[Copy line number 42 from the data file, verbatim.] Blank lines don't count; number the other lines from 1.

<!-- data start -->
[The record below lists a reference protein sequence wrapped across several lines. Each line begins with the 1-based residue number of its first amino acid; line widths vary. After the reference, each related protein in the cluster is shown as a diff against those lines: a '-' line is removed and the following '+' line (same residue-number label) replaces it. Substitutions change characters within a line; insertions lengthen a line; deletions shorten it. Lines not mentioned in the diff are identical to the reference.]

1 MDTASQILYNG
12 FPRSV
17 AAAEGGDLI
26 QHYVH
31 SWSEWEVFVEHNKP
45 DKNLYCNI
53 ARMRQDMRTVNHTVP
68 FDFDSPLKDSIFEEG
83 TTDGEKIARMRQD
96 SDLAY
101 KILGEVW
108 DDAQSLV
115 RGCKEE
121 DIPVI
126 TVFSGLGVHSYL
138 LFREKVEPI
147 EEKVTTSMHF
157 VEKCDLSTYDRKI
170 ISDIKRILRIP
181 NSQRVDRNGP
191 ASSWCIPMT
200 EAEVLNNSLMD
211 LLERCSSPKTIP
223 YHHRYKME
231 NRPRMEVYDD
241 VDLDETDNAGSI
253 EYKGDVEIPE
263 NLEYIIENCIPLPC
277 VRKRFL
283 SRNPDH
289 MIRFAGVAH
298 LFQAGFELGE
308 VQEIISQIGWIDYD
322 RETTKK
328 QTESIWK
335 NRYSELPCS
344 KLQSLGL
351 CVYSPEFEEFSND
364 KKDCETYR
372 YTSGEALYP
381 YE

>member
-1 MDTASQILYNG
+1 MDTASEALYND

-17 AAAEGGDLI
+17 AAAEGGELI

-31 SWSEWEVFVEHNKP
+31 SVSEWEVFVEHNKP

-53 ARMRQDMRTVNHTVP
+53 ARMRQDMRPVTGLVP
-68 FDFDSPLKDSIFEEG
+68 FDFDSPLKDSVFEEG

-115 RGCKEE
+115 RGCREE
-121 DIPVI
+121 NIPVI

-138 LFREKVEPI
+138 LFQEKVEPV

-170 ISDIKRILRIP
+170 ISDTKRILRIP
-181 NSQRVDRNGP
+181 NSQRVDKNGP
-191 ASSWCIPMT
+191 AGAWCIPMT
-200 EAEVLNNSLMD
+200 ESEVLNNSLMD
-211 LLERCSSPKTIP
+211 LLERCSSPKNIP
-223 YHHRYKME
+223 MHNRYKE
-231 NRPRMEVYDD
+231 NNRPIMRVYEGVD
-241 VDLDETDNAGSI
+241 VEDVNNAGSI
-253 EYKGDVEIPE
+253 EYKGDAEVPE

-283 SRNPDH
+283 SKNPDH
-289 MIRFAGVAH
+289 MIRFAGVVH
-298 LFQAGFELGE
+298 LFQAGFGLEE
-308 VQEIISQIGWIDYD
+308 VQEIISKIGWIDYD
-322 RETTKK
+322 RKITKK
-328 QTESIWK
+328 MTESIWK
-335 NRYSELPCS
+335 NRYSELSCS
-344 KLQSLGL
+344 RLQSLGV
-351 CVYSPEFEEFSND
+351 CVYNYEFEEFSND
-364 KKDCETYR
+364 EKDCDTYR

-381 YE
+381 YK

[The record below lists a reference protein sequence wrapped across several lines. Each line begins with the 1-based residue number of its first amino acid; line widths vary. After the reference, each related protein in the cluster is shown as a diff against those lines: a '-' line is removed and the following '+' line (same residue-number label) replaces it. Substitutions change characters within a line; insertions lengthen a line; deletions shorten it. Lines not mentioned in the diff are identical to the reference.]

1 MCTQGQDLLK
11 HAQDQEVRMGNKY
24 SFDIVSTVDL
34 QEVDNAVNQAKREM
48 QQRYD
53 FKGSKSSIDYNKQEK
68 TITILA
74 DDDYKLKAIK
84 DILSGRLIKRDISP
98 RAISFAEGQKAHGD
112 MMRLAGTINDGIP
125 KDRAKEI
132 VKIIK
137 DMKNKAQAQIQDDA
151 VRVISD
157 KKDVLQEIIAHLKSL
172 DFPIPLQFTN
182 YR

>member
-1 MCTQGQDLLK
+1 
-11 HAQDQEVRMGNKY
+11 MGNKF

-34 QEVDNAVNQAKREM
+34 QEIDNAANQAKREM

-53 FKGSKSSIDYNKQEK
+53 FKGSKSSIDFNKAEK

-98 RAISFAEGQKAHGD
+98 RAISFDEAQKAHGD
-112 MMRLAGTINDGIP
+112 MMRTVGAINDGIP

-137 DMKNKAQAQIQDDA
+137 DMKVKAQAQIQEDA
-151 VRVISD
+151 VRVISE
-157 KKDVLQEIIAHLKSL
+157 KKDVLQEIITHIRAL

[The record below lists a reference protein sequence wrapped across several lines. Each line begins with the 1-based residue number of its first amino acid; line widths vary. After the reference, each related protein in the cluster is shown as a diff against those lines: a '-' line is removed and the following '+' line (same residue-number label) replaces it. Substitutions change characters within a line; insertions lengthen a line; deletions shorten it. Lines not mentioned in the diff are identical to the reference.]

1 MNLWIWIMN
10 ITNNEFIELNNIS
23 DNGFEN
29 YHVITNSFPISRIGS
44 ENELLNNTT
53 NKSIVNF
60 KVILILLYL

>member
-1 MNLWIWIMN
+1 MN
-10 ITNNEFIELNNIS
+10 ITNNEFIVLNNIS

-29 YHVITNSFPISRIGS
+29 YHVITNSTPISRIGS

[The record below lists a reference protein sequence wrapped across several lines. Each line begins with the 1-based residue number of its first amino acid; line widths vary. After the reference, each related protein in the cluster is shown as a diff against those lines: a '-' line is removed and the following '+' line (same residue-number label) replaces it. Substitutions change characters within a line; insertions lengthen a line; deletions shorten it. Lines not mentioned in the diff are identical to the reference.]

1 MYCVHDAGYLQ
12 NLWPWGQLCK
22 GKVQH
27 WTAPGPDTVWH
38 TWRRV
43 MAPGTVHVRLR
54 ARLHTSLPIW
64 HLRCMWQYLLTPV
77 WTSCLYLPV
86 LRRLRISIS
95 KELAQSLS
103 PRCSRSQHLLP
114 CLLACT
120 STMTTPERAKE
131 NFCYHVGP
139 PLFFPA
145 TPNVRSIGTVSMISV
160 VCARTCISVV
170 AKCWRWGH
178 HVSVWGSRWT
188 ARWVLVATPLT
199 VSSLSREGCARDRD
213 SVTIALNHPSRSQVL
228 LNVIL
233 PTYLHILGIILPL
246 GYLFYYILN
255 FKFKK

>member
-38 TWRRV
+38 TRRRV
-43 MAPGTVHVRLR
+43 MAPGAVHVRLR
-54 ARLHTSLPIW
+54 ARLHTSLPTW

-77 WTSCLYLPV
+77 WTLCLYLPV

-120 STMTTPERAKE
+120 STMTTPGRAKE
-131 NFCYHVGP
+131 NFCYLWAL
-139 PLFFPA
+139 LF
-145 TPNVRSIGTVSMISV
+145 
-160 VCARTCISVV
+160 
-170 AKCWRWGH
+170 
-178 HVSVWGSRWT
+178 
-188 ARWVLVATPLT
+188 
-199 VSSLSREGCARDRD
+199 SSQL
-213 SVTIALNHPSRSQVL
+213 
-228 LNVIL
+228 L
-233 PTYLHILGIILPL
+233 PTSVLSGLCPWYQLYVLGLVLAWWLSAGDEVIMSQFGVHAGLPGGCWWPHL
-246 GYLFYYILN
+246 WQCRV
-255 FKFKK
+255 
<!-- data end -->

381 YE